His interactions with the resistance prevented him from flying over France again. The Air force had a special policy in place for pilots rescued by the Resistance. The main concern was that if such pilots were shot down again in the same area, they could be captured by the Germans, in which case the enemy could acquire valuable information about the French resistance by torturing the pilot.

Chuck Yeager Bell X-1A
Maj. Charles “Chuck” Yeager and the Bell X-1A at Edwards Air Force Base, Calif. (Courtesy photo)

Things Changed after the D-Day Invasion. Yeager appealed to his superiors, arguing that there was no longer a point in secrecy regarding the French Resistance because its members were openly fighting alongside the allied forces. They agreed, and Yeager was allowed to join the missions over France.

They wouldn’t regret their decision. Yeager soon started racking up kills. He shot down five enemy aircraft in a single day, becoming his group’s first “ace in a day,” which is a fairly rare title. He is also credited with shooting down a German Messerschmitt Me 262.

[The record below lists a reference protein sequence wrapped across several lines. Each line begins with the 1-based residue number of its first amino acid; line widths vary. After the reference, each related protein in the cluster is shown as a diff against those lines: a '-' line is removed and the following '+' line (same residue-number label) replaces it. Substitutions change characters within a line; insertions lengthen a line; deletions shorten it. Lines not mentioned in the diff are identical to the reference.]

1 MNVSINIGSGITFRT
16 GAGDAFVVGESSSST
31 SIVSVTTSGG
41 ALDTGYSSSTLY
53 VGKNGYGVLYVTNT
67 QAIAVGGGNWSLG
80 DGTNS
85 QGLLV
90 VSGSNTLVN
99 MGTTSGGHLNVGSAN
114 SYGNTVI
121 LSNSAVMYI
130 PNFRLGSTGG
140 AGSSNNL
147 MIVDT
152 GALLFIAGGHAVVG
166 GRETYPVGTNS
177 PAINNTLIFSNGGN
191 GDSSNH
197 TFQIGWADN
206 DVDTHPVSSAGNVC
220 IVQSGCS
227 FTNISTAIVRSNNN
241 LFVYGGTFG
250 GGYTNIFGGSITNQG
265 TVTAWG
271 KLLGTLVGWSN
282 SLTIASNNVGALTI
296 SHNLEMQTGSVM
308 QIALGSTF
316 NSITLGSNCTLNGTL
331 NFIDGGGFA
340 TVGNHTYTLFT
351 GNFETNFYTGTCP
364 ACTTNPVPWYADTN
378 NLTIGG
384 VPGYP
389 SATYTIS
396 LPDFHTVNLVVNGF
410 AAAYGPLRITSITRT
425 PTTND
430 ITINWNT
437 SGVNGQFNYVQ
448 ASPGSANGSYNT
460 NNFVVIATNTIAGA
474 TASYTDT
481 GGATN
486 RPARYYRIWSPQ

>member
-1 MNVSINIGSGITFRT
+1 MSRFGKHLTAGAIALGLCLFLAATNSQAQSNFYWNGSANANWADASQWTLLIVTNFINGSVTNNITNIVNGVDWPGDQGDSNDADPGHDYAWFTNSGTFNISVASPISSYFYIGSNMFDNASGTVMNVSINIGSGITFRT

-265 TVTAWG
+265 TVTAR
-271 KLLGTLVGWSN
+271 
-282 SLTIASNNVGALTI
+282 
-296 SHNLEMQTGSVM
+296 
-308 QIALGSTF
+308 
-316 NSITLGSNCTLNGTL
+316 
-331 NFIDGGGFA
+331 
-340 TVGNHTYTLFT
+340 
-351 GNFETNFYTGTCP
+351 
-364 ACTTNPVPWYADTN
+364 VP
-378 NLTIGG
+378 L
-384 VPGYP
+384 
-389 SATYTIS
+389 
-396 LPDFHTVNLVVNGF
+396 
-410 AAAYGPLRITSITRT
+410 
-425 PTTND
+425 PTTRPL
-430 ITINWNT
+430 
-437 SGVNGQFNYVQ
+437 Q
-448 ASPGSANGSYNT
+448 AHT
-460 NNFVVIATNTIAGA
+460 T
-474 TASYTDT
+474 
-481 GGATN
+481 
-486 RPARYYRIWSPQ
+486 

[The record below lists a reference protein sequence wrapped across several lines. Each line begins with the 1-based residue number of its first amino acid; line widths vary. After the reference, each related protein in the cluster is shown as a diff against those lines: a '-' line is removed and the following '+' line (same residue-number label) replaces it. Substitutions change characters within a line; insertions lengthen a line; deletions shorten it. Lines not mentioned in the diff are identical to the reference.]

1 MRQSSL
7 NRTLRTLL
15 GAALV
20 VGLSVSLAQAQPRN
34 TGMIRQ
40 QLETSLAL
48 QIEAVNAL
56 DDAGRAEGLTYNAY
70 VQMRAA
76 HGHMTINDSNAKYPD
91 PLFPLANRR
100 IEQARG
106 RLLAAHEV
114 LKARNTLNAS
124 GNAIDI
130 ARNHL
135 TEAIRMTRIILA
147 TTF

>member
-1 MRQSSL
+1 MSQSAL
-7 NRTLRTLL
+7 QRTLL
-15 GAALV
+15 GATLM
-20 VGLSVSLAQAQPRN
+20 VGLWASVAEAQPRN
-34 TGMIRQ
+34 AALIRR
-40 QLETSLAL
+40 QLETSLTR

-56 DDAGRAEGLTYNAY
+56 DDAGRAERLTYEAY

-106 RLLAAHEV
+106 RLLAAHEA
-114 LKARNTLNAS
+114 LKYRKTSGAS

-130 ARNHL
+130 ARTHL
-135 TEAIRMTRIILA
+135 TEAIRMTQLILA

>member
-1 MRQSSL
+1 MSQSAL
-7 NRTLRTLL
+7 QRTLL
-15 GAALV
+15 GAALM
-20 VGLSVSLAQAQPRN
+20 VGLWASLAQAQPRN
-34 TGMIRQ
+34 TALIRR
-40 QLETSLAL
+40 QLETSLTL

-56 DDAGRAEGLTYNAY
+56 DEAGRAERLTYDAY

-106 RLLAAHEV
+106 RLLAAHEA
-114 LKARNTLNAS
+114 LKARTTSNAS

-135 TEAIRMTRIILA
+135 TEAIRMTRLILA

Messerschmitt Me 262
Messerschmitt Me 262 Werk-Nr. 111711, seen here post-war during a test flight in the USA. It was the first intact Me 262 to fall into Allied hands in March 1945

He scored a total of 11 aerial ​​victories and was promoted to captain. Later he would graduate from Air Materiel Command Flight Performance School and become a test pilot.

Being a test pilot is perhaps among the hardest preoccupations in Aviation. Flying an Aircraft that doesn’t yet have thousands of hours of flight comes with many caveats. Pair that with the fact that Yeager was tasked with testing a Bell X-1, a jet aircraft, and the task became even more challenging.

Research plane Bell X-1 number 3 being mated with the B-50 Superfortress motherplane November 1951
Research plane Bell X-1 number 3 being mated with the B-50 Superfortress motherplane November 1951